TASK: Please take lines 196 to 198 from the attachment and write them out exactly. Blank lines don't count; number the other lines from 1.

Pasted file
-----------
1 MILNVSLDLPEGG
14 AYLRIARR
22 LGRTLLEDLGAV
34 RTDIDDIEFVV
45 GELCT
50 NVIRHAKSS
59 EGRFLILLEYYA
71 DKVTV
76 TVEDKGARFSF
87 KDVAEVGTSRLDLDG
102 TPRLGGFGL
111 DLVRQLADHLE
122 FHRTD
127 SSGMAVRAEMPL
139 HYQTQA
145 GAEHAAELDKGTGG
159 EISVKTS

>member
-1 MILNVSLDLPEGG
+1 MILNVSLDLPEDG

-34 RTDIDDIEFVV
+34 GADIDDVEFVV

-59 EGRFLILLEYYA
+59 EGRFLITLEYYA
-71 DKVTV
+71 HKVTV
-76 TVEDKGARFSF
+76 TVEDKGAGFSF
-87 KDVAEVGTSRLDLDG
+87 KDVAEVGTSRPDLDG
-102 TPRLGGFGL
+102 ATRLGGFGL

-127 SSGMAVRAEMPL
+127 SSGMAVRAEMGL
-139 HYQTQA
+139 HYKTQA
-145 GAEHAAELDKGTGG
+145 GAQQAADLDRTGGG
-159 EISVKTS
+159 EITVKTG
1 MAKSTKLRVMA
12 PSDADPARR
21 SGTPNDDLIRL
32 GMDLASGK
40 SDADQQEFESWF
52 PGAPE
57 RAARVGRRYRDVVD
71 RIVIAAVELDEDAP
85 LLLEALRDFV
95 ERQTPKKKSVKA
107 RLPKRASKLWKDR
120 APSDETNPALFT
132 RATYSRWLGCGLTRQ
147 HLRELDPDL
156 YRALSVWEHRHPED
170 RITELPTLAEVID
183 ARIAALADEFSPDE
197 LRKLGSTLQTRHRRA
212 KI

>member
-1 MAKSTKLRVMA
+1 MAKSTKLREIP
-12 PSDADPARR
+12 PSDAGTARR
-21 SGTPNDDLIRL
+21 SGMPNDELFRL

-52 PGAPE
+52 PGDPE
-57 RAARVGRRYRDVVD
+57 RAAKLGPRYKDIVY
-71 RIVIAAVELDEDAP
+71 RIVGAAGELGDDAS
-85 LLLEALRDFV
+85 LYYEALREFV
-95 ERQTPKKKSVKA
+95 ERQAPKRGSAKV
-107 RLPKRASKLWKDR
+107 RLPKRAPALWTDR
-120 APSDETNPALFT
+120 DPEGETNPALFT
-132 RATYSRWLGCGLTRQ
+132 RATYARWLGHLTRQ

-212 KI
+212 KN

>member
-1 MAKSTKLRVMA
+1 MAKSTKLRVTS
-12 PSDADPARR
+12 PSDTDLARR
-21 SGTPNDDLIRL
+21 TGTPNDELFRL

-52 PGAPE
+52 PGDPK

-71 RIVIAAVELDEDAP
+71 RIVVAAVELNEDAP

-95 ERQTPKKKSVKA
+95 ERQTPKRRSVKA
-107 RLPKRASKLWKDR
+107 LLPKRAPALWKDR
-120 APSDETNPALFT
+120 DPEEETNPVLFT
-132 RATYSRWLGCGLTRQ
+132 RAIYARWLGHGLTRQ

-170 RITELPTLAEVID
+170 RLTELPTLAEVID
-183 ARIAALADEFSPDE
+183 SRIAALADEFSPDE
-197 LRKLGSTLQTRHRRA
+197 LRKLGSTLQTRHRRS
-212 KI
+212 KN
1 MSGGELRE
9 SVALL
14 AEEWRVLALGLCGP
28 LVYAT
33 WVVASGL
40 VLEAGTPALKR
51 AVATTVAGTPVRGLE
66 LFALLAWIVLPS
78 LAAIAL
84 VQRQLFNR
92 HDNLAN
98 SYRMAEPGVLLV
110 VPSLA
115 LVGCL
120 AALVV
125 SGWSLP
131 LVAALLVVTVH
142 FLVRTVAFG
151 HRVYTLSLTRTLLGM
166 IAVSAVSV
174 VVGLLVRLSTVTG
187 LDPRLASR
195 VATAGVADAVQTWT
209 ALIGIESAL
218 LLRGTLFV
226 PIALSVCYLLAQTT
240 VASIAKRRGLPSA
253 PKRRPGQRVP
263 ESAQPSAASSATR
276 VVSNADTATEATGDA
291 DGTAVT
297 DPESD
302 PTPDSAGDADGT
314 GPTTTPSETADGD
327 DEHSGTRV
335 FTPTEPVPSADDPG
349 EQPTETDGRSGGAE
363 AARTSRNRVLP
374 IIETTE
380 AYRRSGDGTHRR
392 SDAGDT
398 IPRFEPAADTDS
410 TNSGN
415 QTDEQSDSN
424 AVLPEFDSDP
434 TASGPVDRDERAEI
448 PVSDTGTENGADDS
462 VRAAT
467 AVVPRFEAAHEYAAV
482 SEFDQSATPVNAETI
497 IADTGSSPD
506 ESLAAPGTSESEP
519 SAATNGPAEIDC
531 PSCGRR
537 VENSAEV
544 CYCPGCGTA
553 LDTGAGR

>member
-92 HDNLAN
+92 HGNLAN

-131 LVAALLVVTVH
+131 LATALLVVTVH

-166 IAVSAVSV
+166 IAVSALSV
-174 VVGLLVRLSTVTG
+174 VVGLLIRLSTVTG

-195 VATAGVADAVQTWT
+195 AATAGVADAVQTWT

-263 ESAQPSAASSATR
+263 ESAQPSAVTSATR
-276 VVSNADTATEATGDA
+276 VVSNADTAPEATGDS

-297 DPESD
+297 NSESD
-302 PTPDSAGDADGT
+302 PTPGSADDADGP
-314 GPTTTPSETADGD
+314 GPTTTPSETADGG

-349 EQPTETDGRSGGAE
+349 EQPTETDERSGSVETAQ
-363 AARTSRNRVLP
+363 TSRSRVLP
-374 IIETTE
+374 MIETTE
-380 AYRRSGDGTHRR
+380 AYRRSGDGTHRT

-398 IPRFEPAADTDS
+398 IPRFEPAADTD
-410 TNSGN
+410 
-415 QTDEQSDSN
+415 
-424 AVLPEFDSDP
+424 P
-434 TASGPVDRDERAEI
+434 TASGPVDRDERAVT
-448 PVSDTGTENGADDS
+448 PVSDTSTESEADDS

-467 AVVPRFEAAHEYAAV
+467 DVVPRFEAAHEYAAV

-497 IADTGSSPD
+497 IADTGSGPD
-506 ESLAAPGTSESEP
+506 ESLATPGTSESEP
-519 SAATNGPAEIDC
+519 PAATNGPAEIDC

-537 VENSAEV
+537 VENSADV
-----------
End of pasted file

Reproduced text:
-380 AYRRSGDGTHRR
+380 AYRRSGDGTHRT

-398 IPRFEPAADTDS